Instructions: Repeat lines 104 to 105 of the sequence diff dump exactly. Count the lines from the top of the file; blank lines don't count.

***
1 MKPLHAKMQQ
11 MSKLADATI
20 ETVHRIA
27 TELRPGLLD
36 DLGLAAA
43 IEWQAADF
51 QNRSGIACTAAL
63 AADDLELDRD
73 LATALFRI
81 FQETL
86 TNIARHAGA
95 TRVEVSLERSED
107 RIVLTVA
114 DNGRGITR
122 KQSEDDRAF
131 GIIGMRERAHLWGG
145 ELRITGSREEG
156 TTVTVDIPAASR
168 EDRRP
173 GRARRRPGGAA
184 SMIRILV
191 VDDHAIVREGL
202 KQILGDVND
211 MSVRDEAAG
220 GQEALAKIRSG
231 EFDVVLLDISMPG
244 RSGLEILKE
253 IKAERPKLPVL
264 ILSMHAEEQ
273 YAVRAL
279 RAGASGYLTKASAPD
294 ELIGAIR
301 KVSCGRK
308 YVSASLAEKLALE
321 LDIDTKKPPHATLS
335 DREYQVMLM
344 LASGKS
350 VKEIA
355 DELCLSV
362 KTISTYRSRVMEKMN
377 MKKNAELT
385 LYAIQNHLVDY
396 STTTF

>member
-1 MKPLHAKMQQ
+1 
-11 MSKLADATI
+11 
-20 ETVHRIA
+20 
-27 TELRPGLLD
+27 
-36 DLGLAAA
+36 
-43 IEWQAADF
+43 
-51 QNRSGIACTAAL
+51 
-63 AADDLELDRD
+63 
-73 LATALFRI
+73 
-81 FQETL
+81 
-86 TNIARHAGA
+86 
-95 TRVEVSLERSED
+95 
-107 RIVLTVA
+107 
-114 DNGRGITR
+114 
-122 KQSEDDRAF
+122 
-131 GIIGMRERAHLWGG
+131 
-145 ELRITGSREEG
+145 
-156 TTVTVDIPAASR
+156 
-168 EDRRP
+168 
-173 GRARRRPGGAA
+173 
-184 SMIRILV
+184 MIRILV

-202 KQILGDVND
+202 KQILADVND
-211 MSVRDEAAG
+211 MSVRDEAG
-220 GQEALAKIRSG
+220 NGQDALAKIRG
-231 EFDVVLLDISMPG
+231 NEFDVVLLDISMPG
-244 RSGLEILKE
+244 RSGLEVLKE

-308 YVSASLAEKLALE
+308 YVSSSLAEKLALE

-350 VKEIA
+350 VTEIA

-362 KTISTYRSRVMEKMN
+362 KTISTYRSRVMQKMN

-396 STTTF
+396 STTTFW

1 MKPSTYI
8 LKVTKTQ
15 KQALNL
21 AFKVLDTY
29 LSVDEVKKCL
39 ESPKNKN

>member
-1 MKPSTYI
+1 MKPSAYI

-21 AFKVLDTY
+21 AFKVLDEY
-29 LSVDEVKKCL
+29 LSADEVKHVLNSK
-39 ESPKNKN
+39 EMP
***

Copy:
+396 STTTFW

1 MKPSTYI